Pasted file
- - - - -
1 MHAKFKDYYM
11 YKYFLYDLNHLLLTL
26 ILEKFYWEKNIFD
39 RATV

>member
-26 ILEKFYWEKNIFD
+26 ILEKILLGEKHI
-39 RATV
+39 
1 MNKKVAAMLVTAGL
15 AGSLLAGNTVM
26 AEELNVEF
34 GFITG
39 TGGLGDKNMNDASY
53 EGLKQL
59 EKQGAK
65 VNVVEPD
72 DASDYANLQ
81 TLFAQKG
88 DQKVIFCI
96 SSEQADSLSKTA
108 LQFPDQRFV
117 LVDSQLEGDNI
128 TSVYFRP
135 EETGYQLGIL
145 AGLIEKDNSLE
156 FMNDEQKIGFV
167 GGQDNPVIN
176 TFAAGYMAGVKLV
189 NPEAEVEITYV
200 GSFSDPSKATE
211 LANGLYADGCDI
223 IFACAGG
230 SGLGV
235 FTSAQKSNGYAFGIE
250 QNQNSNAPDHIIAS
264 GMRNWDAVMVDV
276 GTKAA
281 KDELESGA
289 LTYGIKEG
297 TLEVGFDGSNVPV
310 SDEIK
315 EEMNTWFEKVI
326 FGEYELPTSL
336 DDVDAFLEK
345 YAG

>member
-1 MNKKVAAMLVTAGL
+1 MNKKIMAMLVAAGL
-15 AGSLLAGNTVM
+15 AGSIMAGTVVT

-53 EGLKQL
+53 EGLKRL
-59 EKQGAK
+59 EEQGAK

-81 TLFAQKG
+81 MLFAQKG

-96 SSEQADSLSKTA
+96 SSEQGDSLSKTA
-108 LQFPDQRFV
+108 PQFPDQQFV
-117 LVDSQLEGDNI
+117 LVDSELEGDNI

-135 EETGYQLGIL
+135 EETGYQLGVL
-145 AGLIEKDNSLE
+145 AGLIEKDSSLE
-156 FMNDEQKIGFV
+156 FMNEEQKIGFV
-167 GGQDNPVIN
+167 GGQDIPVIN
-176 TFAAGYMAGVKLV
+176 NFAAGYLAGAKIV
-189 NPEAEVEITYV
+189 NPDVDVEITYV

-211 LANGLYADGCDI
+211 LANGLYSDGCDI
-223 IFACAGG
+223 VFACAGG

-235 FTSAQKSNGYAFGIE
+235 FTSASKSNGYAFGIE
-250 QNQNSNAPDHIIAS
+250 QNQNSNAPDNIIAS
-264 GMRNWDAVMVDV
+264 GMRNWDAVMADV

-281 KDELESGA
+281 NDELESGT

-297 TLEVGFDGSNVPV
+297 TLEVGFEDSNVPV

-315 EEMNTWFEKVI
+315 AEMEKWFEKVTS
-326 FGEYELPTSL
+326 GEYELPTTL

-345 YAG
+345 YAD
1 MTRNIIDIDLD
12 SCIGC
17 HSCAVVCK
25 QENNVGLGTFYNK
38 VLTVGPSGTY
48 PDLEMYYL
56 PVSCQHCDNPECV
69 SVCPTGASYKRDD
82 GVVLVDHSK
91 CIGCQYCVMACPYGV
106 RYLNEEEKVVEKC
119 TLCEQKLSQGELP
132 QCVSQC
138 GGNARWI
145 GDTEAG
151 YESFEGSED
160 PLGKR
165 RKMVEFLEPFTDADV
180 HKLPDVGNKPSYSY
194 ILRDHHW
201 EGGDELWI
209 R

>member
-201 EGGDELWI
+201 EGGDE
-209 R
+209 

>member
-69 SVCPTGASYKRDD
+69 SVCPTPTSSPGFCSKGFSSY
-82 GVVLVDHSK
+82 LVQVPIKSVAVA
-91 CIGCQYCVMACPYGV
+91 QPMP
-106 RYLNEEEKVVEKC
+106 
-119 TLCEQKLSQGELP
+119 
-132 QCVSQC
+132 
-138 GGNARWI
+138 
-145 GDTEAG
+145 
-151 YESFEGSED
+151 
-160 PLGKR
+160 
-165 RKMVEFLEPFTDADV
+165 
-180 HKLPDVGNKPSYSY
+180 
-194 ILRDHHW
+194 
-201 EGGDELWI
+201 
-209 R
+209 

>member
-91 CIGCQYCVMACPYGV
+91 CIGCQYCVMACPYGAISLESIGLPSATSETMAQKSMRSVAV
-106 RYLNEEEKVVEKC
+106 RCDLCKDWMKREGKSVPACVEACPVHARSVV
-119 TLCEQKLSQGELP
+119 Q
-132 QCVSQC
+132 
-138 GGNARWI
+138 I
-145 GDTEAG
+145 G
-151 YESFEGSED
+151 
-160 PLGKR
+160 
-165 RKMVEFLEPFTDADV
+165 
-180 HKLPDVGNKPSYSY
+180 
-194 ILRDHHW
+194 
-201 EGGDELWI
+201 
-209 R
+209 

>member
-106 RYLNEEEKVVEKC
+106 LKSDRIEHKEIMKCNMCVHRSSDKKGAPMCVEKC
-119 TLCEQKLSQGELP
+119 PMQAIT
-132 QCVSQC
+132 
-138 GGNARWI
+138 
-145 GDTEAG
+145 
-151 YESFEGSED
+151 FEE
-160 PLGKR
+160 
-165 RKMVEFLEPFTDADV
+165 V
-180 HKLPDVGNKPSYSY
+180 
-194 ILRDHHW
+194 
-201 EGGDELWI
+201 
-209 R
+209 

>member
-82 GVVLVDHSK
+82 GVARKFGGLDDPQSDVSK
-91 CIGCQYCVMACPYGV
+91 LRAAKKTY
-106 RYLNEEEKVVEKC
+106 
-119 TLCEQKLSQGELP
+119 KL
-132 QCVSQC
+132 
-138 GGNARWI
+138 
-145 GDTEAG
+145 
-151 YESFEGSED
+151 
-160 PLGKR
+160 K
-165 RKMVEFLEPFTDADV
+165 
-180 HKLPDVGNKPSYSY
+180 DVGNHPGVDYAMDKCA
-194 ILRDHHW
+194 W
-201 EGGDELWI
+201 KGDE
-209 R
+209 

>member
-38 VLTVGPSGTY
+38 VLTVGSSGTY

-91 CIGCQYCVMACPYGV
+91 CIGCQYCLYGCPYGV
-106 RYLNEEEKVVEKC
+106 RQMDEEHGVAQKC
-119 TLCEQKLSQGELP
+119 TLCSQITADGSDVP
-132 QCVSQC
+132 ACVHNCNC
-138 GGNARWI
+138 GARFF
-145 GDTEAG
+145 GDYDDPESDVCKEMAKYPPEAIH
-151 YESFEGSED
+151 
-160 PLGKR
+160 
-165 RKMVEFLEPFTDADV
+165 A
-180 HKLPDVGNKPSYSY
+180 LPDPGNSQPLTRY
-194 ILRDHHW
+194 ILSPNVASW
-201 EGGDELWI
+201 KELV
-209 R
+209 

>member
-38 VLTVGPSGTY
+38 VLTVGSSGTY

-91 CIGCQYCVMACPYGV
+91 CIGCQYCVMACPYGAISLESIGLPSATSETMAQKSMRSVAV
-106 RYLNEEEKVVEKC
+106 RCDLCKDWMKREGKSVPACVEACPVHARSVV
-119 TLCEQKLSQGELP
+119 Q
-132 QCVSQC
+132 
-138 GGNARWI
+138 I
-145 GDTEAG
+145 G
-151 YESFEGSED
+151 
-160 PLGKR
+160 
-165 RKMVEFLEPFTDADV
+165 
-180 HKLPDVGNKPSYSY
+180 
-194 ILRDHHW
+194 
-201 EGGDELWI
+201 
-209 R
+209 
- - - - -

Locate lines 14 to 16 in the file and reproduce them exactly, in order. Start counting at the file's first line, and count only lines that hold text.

39 TGGLGDKNMNDASY
53 EGLKQL
59 EKQGAK